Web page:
Mary Scheer, Chris Hogan, and Lisa Kushell left the show.
Andrew Bowen and Mo Collins joined as repertory players, with Michael Mc Donald as a featured player.
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The show had a faster pace and began to use recurring characters, such as the wacky mother/son duo Doreen (Collins) and Stuart (Mc Donald) Larkin, more often.
Separately, Collins played the eccentric Midwestern character Lorraine Swanson and Mc Donald played Jewish slob director Marvin Tikvah and overexcited dweeb Rusty Miller in sketches that appeared in heavy rotation.
Original cast players Nicole Sullivan and Debra Wilson introduced new characters, playing Latina bimbos Lida and Melina together, while Wilson performed Bunifa, a fast-talking ghetto fabulous girl. Swan and Rosie O'Donnell; Pat Kilbane appeared as the Coffee Guy and the spokesman for Spishak, and performed his Howard Stern impersonation; Will Sasso frequently impersonated famous people such as Bill Clinton, Kenny Rogers, and Steven Seagal and Aries Spears did several impersonations of popular African-American celebrities. During the episode that aired February 6, 1999, Bret Hart appeared in a sketch with Will Sasso.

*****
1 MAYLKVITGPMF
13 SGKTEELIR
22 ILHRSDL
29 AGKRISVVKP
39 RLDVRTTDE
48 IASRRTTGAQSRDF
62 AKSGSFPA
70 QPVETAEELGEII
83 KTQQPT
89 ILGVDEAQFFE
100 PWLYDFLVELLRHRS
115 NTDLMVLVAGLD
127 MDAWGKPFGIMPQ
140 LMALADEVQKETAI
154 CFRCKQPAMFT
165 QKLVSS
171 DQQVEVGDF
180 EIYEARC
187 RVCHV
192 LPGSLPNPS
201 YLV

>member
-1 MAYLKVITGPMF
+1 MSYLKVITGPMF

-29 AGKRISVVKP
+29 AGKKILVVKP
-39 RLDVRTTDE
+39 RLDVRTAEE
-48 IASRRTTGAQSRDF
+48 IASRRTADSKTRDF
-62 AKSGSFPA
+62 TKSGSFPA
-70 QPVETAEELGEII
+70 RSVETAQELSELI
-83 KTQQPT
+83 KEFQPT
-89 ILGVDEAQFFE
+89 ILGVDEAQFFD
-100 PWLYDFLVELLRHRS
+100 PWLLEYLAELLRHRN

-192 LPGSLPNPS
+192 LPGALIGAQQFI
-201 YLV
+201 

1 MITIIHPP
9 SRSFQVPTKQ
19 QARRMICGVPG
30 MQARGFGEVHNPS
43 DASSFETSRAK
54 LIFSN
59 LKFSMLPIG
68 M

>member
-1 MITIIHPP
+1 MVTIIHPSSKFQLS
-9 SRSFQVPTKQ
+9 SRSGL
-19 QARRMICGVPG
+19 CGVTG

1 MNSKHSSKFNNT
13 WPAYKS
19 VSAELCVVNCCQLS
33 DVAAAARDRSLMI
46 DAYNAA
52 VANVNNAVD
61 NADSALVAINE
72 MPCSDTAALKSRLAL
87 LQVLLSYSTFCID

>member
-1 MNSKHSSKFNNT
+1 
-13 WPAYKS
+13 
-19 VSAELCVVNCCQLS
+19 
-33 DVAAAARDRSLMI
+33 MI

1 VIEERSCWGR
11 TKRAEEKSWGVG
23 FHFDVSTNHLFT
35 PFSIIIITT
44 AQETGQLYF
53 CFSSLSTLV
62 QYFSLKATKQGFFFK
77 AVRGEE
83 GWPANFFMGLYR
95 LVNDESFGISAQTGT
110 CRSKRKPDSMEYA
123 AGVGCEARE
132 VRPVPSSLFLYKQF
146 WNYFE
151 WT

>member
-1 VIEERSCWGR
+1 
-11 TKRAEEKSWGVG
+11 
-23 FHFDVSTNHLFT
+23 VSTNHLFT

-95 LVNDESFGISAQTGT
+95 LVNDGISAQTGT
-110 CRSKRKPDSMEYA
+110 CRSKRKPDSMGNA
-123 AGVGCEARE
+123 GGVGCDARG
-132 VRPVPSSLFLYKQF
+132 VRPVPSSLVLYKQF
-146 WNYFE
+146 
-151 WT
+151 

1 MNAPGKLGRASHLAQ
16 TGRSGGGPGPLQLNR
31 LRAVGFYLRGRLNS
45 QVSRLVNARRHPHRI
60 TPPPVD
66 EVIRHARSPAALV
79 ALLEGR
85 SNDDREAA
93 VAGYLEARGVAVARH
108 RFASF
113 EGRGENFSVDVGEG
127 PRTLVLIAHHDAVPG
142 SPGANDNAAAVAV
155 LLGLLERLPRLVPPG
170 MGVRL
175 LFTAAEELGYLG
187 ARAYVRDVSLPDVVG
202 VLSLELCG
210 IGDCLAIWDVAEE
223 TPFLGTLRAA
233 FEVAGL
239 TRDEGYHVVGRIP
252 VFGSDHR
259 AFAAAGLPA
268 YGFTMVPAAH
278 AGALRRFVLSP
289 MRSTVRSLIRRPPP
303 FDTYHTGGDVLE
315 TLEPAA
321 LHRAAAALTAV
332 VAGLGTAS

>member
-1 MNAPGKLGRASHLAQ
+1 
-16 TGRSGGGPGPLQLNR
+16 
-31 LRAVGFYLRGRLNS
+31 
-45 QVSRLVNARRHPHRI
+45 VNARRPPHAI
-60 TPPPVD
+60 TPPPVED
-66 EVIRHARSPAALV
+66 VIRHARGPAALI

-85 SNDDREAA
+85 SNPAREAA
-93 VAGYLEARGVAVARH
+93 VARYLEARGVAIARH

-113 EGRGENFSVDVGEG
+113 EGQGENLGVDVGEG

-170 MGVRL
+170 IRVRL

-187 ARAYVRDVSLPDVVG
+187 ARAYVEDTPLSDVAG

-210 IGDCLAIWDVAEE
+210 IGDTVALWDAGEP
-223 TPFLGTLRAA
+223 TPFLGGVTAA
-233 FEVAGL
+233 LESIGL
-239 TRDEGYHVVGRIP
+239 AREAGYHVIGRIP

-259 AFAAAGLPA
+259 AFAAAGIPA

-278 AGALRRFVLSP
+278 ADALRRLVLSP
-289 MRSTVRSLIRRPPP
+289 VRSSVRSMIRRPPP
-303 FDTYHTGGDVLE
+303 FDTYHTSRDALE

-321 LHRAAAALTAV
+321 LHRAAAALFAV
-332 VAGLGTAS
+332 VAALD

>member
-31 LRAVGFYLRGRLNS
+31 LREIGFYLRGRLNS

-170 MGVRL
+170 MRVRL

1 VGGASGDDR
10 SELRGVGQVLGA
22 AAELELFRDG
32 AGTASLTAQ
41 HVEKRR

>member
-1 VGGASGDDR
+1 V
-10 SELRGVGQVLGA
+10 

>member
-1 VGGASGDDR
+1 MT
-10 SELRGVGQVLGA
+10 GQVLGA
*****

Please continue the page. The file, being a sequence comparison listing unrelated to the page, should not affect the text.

Hart, a WCW wrestler, attacked Sasso during filming.
It was unclear whether this was part of the sketch or ad-libbed, until a Mad TV head writer revealed that the fight was real and Sasso did actually bleed.
Hart returned three weeks later to accept Sasso's challenge of an arm-wrestling match.
The Mad TV logo appears against the backdrop of a busy street in Los Angeles.
The theme song, which is performed by the hip-hop group Heavy D & the Boyz, begins.
Cast members are introduced alphabetically, with their names appearing in caption over a slow-motion montage of color still photos of them.